She spent a long time running. The monster which hounded her needed to be trapped, to be managed. She ran as far and fast as she could, hunting for answers to tame this demon. She stayed up late at night with ink and parchment, scheming, studying, before rising before dawn and setting off again, always just ahead of her pursuer. Sometimes she would encounter it, on a lonely woodland road or in open moorland. They would wrestle, and, for a time, it would leave her alone. Sometimes, by cunning arts, she would devise a means to hold it in check, a potion or enchantment, and for a time she would imagine it gone. But it would appear, a shadow at the edge of vision, a lurking dis-ease in her quiet moments – and the chase would continue.
Months passed, years, decades. She grew older. Her hair began to streak with silver, her skin showed gossamer lines around eyes and mouth. The monster aged too. Its pursuit continued, but there were months when it vanished entirely. One dark night she sought refuge in a cave. Water dripped gently from the roof and a cool breeze wafted up from the deeper dark. Exhausted after a long day’s ride she fell asleep. She woke to the sense of presence. A breathing nearby, the sound of movement. Heart in her mouth she lay still. Silence fell, a heavy cloak. The darkness of the cave was impenetrable. She waited. Her heart slowed. Her breathing steadied.
Time passed. With the moon’s rise a grey light began to seep into the cave mouth and finger its way across the floor. Slowly her eyes adjusted. She could make out the monster’s bulk. It had fallen asleep. Gently, so as not to wake the beast she crawled across the floor. Now that it lay here, vulnerable, her curiosity took control. Perhaps she could kill it, finally, as it slept. Perhaps she could find a way to trap it in the cave and secure her freedom at last.
She reached its first massive paw, black with five inch claws like iron. She noticed the sheen on its black coat, the lines of muscle running across its legs. Captivated by its strength she forgot. Looking up she met with a bright, yellow eye, golden as ripe corn, staring straight down at her. Before she could move the giant paw lifted and pinned her to the ground. The beast shook itself, raised itself up onto its four legs and regarded her.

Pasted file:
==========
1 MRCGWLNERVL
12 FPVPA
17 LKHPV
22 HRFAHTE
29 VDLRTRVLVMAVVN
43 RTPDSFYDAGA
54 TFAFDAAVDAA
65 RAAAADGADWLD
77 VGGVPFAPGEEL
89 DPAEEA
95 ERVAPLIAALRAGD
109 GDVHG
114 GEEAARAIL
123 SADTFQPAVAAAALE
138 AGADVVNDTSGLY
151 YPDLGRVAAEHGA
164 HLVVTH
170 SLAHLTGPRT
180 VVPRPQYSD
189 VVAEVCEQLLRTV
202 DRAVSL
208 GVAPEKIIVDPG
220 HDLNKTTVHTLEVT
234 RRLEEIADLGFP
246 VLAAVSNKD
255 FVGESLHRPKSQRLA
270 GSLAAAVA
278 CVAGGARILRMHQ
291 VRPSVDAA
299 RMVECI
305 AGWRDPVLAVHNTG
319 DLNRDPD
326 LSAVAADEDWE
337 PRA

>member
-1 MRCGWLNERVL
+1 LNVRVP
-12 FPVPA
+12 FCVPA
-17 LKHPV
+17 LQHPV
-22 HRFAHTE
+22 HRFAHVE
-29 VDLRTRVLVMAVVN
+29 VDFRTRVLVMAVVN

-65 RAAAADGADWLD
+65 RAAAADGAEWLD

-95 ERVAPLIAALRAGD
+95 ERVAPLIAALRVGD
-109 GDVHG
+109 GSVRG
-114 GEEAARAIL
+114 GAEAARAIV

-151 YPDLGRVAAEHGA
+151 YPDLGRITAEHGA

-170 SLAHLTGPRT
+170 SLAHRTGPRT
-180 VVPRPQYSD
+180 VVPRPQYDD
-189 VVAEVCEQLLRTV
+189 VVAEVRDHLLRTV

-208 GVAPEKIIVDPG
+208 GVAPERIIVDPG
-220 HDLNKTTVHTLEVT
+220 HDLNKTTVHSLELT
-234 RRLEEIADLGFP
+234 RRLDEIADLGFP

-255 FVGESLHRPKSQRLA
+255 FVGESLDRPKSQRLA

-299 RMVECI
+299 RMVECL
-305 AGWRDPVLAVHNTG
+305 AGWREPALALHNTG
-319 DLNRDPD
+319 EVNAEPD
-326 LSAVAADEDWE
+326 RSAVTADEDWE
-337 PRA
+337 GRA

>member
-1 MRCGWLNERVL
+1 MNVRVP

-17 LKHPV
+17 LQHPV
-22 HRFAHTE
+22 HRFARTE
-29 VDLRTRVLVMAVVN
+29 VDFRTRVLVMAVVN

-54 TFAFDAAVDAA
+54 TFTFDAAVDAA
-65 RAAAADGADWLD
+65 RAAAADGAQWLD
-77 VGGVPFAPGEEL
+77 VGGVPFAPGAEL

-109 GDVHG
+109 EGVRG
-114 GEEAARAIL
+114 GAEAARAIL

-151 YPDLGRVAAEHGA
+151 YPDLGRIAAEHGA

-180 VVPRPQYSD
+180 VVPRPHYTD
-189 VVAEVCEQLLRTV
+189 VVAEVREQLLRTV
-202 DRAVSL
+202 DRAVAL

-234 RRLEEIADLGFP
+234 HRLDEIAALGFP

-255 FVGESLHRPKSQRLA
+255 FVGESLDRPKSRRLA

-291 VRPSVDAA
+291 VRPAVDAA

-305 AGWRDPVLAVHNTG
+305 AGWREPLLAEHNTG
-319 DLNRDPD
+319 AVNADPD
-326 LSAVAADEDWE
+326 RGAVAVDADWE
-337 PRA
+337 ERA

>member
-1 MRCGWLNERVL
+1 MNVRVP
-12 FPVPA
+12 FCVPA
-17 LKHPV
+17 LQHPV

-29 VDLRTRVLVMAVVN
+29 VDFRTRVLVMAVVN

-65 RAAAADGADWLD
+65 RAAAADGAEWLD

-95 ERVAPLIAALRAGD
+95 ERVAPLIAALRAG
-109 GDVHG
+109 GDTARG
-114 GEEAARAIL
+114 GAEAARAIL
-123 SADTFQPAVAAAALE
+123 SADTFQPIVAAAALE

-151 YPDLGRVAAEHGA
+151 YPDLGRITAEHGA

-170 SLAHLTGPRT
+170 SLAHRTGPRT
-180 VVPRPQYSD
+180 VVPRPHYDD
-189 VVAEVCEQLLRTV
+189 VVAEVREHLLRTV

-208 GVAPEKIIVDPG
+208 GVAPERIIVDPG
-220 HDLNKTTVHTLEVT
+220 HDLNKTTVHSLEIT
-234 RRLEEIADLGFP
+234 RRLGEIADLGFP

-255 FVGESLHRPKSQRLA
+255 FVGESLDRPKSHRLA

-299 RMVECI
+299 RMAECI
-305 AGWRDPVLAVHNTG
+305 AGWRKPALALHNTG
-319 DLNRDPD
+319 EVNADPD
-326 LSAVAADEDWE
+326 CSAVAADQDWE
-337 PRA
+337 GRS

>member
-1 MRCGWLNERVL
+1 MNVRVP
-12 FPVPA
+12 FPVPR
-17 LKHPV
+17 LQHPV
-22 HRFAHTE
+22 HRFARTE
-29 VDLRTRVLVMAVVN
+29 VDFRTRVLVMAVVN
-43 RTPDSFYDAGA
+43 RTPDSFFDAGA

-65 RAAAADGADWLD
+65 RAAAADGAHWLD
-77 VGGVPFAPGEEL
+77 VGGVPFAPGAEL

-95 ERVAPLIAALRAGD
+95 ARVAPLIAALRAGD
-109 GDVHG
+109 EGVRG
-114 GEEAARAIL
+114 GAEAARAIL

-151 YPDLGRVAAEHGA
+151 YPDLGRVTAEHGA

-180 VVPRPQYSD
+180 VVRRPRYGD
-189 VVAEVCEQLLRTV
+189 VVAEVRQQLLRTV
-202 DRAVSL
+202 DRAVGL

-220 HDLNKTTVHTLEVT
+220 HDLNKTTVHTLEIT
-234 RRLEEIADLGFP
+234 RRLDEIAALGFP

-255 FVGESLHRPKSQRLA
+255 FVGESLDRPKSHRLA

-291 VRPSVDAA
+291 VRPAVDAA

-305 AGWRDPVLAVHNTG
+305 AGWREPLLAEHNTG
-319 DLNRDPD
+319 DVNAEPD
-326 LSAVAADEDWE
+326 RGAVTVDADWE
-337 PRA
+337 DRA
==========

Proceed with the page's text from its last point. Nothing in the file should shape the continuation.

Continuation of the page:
This is it, she thought. It is over. She waited for the claws to rip her stomach open, or tear her limbs asunder. In this final moment she closed her eyes, and allowed herself to breathe.
It came like a thought, a whisper in her mind.
“Why are you running from me?”
She opened her eyes.
“Don’t you know who I am?”
She shook her head, whether to answer the question or shake the voice she wasn’t sure.
“All this time,” said the voice.
“I was afraid,” she answered, her voice barely a whisper.
“Do you know who I am?” the voice insisted, “Remember.”
She had a sudden picture of herself, barely in her fifteenth year, travelling on board a sailing ship to visit foreign lands. Of adventures in strange cities. Of long hours studying at the university. Of romances. Of her children and the struggles they had faced when the kingdom was invaded. She recalled the disappearance of her husband, lost to dark enchantment, she remembered quests and trials. At each of these times her nemesis had hounded her, clinging on at the edge of perception, pursuing her, increasing the challenges tenfold.
“I don’t know,” she breathed, the weight of the enormous paw making speech difficult. “I thought you were my enemy,”
“You were wrong,” the creature spoke in her mind.
“I am your shadow, your strength, your power.”
It lifted its paw. She lay very still.
“I was afraid,” she said, rubbing her chest where the paw had left its mark. “I thought you would destroy me”
“Never,” the creature said, “I was there to keep you safe, to show you the way beyond your limitations, to help you reach the depths of your strength, beyond the thinking mind.”
“I didn’t know,” she said. She wept a while then, and the creature waited.
Time passed. A different light crept into the cave as day returned.
She stood, stretching her limbs, grown tired from the cold, earth floor. The creature rose and shook itself. They paused at the cave mouth, side by side, facing the dawn.
“What happens now?” she asked. “If I am not running, what will I do?”
“Now,” said the creature, “You will live.”